Why do the Masons attack the Darkforest stronghold?



  • What has bugged me ever since… why do the Masons go such a long way to poison the water supply on the Darkforest map if they are going to storm the place anyway? If they succesfully infected the water supply, all they had to do is wait for a few days. Otherwise there is no need to drag a cart full of corpses through the forest.



  • Good point… Maybe they just want to add salt to the wound. :)



  • @Don_Kanaille:

    What has bugged me ever since… why do the Masons go such a long way to poison the water supply on the Darkforest map if they are going to storm the place anyway? If they succesfully infected the water supply, all they had to do is wait for a few days. Otherwise there is no need to drag a cart full of corpses through the forest.

    They wanted to fist the queen.



  • Maybe the water leads to some village/city somewhere and the people there are going to be poisoned, in addition to just having the entire royal (peasant) family killed.



  • @Don_Kanaille:

    What has bugged me ever since… why do the Masons go such a long way to poison the water supply on the Darkforest map if they are going to storm the place anyway? If they succesfully infected the water supply, all they had to do is wait for a few days. Otherwise there is no need to drag a cart full of corpses through the forest.

    I believe that their initial attempt was to indeed, poison the water supply(Which provides the water for more than just dark forest I think) but later found out the Agathian royal family was hiding here, thus making a perfect opportunistic attack



  • Has anyone realised that the “royal” family is wearing peasant clothes?



  • @Matti:

    Has anyone realised that the “royal” family is wearing peasant clothes?

    They’re incognito.

    So… are we really sure that was the royal family?



  • @Matti:

    Has anyone realised that the “royal” family is wearing peasant clothes?

    They were scared sh*tless by the Mason Order and thought if they dressed as common, er… commoners, the Masons wouldn’t notice.

    And yeah, the water supply, just looking at the size of it, probably supplied a lot more than a few mere cave dwellers… the fort they were in was probably the guard position for the water supply as well, yet the Masons came from the rear.

    I imagine the water supply / river leads to the other map where you slay the peasants, burn the village and eventually kill the King… which I assume follows shortly after the Dark Forest.

    It’s only Logical 8-)



  • @SavageBeatings:

    So… are we really sure that was the royal family?

    That’s an awful lot of troops to have sacrificed to protect a few peons…. all for a ruse.



  • @Matti:

    Has anyone realised that the “royal” family is wearing peasant clothes?

    I blame lack of resources



  • @Cpt-Praxius:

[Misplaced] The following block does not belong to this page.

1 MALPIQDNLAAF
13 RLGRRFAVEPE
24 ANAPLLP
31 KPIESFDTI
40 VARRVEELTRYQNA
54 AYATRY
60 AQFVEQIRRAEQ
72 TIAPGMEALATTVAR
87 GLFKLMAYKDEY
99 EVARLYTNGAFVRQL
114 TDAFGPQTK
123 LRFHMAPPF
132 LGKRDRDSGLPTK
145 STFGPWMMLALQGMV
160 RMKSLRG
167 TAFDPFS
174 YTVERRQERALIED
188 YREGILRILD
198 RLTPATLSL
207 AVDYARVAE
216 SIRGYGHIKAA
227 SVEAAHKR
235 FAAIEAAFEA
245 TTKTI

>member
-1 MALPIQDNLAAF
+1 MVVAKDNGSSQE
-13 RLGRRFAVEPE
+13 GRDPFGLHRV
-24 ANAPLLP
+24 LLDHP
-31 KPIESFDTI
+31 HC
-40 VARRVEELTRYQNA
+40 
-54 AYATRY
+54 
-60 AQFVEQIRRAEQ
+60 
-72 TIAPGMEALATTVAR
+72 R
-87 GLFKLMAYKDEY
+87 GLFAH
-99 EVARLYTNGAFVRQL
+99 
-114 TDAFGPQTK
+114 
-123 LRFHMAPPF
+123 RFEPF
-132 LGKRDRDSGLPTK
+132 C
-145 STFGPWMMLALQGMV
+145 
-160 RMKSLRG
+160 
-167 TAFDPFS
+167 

I imagine the water supply / river leads to the other map where you slay the peasants, burn the village and eventually kill the King… which I assume follows shortly after the Dark Forest.

    Yes, one of the commander VOs on Stoneshill say that the Masons are coming through the Dark Forest.



  • @Cpt-Praxius:

    @SavageBeatings:

    So… are we really sure that was the royal family?

    That’s an awful lot of troops to have sacrificed to protect a few peons…. all for a ruse.

    Maybe it was a diversion, while getting the real royal family in safety!

    You’d think it would be mean of the Agathian nobility to put their servants to act as them, though. They’d know by now what Masons do do dead nobility… the corpses on the wagon weren’t common people, so to speak.



  • In the Create a Game menu, it says Mason’s are initially unaware of the royal family being hidden there. Any commander worth their salt would of course make the attack on the mountain hide away if the chance of killing the remaining descendants to the throne presented itself.

    I’d love to see a future TO map which shows the initial Mason Order beginning to take over Agatha lands. Sort of like the Night of Long Knives, you’d have Mason sleeper agents killing royal descendants to the throne and you’d have the Agatha forces who were left behind the invasion force to defend Agatha’s lands to help save the descendants.



  • The water supply is connected to stoneshill. They go to poison it for the siege of stoneshill. Which they haven’t found a way to get in yet.

    The royal family just happened to be hiding there instead of in stoneshill castle. Just pure luck for the masons.

    And the masons took over most of he lands of agatha pretty easily with little resistance and many agathian troops defecting to the masons. The map hillside is the second and largest wave back from Tenosia. And the map battlegrounds is the capital city of agatha. Now held by the masons obviously.



  • I’ve always wondered where the queen went and why she supposedly dies when her male offspring die.

    Also, why does the royal family, who were undoubtedly warned about assassination, not have a single scrap of survival instinct?



  • Would make for a good sequel if the Masons won in this game, Agatha falls and the next game reverses things by either the remaining Ag’s formed a new force under a new banner, or the Masons invaded a neighbouring kingdom that decides to put the boots to them.

    Agatha was pretty weak and a dismal Kingdom anyways. I mean, who wouldn’t stomp out something like the Masons at the first sign of trouble?



  • @Cpt-Praxius:

    Would make for a good sequel if the Masons won in this game, Agatha falls and the next game reverses things by either the remaining Ag’s formed a new force under a new banner, or the Masons invaded a neighbouring kingdom that decides to put the boots to them.

    Agatha was pretty weak and a dismal Kingdom anyways. I mean, who wouldn’t stomp out something like the Masons at the first sign of trouble?

    When your entire army is overseas its a bit hard to defend your lands.